That’s the thing with insult humor… not the exaggerated games of The Dozens where you trade barbs with somebody on off-limit topics like their wife, girlfriend or mother, but rather where one person picks out someone and goes on and on about their flaws. There’s an uneasiness to that laughter that is almost like the audience is using it as a shield, voicing approval so they’re not singled out next.

It doesn’t require as much craftsmanship, just a choice word or two and then let shock value deliver the rest.

Tragedy Occurred
But since there IS enough shock value to draw a smirk at the last two barbs, at least the first time you hear them, there has to be another reason why this record fails. It’s not the music which features the same great band with Harry Van Walls skittering across the keyboard and Albert King blowing a good sax solo, which leaves… Stick McGhee himself.

He sounds either embarrassed or inebriated, take your pick.

It uses the same kind of rhythmic cadence that a bunch of kids would sing on the playground for their own taunts, which come to think of it is probably where Art Kane, the 4th grader who wrote this, got the idea. But when you listen to kids make up these kinds of songs you realize how flimsy the melody is. It goes up, it goes down, there’s no nuance, no deviations, no anything.

They try and create the kind of loose-knit atmosphere this would benefit from by having the others reply to the Oh What A Face line by repeating it back to him, but in a way that only makes its origins all that much more evident.

Riding from one town to the next between shows, cracking jokes while everyone but the driver is drinking, a song like this might be a good way to pass time and the lack of musicality would hardly be a problem. But this isn’t the backseat of a Buick, it’s the A-side of a record and that sloppy informality is a hindrance.

It wasn’t going to be sniffing an average score even with a more professional delivery, but when the singer seems as if he’s being forced to do this under protest there’s no sense in trying to find many redeeming qualities in it. They obviously didn’t care about it, so why should you?


A Disgrace
For those unfamiliar with the song who expect it to sound awful after reading this might take issue with the criticism after checking it out.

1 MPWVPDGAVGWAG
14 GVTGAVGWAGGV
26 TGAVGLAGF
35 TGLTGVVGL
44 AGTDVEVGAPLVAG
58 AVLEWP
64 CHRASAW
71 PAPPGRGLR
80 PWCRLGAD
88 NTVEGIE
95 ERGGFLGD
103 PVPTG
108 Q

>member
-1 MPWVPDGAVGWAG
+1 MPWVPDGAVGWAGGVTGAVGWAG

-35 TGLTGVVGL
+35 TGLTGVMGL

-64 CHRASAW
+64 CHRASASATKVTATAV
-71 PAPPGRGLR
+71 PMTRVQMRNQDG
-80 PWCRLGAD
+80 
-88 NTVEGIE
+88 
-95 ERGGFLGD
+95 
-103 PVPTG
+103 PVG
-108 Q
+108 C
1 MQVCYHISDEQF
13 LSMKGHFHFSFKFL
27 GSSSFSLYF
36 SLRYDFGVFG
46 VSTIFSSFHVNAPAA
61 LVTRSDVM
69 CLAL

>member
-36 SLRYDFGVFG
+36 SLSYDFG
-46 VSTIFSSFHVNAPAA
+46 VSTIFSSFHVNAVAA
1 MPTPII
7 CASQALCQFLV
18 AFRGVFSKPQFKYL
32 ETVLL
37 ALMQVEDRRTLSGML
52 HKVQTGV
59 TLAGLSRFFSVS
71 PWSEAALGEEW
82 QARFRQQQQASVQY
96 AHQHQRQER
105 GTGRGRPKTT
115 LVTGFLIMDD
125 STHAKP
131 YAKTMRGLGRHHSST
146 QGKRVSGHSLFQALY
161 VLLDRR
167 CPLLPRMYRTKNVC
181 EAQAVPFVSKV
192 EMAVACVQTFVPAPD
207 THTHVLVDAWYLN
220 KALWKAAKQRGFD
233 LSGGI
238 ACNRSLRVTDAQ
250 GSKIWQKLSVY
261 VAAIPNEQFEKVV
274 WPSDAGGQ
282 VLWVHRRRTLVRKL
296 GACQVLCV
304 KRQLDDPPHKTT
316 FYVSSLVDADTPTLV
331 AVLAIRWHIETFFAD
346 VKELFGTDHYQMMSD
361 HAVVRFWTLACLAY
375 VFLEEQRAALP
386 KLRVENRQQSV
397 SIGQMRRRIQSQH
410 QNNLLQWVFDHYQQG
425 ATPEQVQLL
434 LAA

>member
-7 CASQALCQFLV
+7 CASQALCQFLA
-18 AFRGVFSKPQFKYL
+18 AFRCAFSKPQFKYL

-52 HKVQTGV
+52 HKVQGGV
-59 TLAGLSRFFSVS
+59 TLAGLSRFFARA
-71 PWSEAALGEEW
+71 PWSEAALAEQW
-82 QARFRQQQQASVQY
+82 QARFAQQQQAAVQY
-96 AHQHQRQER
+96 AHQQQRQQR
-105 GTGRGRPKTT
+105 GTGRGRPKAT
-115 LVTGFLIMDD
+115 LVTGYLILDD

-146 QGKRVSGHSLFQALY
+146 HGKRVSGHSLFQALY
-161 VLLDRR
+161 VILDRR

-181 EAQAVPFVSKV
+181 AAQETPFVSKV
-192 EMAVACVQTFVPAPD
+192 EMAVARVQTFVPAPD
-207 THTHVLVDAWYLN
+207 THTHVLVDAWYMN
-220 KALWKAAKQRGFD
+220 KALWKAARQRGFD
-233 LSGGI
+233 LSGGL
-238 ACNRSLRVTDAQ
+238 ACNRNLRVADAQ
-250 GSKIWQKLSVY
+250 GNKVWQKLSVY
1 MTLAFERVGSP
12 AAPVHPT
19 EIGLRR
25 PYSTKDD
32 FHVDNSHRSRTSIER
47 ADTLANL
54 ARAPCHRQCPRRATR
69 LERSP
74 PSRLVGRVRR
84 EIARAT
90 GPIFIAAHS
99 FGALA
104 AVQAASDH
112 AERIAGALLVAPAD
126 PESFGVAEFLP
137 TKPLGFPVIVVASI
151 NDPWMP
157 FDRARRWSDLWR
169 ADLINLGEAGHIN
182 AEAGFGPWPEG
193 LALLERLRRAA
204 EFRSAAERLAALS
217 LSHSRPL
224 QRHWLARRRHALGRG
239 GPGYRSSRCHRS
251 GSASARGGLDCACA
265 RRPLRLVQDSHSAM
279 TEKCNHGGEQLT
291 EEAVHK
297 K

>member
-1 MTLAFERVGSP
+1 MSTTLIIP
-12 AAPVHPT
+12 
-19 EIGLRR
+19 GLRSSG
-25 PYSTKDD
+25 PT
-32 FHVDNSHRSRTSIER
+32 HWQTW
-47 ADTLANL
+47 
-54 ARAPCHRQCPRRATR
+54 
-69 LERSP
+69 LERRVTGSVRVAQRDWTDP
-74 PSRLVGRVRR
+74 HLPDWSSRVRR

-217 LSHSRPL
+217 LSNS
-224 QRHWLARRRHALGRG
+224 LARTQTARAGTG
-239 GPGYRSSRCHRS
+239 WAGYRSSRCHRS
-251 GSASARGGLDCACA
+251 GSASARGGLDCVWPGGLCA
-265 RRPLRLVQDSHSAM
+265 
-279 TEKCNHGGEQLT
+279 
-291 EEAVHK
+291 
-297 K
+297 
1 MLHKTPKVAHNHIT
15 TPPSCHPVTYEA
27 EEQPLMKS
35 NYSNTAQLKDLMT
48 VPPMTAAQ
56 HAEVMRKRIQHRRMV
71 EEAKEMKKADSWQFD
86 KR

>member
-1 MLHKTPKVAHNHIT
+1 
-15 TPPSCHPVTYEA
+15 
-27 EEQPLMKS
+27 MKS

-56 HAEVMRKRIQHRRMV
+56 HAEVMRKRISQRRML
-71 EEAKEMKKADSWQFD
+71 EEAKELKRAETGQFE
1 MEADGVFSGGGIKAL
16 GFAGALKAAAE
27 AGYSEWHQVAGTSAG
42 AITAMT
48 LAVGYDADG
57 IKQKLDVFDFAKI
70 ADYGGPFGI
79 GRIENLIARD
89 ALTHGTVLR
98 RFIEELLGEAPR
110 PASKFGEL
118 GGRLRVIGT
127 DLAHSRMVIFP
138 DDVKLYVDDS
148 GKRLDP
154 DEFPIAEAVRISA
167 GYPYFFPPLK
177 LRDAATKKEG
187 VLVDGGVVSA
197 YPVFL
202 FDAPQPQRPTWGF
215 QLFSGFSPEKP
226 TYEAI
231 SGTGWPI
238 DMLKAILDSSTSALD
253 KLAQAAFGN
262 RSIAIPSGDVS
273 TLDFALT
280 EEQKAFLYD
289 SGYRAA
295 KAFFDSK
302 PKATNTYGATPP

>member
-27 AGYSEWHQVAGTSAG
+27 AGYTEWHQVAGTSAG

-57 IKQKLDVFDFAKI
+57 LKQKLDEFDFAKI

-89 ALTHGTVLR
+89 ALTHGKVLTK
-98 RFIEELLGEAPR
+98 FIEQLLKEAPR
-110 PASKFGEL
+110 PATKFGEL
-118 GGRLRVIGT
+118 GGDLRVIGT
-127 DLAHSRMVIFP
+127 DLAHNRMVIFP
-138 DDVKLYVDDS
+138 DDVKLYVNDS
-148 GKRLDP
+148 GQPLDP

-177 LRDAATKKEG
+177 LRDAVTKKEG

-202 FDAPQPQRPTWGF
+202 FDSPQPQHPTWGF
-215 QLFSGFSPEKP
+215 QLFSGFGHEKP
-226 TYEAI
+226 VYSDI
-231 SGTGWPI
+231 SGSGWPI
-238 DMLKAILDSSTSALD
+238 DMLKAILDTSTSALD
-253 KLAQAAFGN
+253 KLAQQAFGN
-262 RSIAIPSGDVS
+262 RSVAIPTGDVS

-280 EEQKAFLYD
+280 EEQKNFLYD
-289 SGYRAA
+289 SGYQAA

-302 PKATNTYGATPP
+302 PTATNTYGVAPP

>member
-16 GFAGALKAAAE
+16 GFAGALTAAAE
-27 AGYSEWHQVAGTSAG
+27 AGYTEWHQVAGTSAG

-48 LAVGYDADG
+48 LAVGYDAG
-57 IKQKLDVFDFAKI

So I’ll admit the first time encountering the song it’s cheeky enough to not be too harsh grading it. Yet each time after that, knowing what was to come, it quickly loses any mild appreciation for the sheer brazenness of the jokes. By the fourth or fifth time through Oh What A Face might just as well be referring to the stone faced reaction to a song built on one crude idea and nothing more.

It’s not offensive because of what they’re saying, but rather it’s offensive because it’s not all that funny and because it’s just not a good song on top of it.

Normally the A and B side designations don’t mean as much as audiences are free to embrace either side if they buy it or play it on a jukebox. The main point of it was for radio play to indicate which one to spin, but since rock ‘n’ roll didn’t have a lot of shows on a lot of stations dedicated to it, suggested A-sides were almost a moot point most of the time.

But not this time, for considering that London Records wound up ensnared in legal trouble over having recorded an already under contract McGhee, you’d hope they’d have the sense to cut a deal that benefited their competitors more than them only if they had a record really worth fighting for.

If they agreed to pay Atlantic Records to keep THIS song on the market I can think of some crude put downs to set to music to describe their stupidity if anyone wants to take a crack at it.


(Visit the Artist page of Stick McGhee for the complete archive of his records reviewed to date)